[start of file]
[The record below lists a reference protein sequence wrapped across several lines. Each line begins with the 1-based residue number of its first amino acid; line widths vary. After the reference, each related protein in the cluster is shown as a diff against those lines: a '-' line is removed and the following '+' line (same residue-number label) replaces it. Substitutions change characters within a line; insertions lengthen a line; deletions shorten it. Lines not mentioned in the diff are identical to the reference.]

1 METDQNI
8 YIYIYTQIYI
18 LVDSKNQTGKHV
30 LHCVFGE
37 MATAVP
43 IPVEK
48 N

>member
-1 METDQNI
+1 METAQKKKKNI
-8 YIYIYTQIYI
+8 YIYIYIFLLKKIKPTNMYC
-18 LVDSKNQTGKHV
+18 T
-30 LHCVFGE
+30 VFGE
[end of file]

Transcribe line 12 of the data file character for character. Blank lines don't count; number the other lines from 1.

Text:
-8 YIYIYTQIYI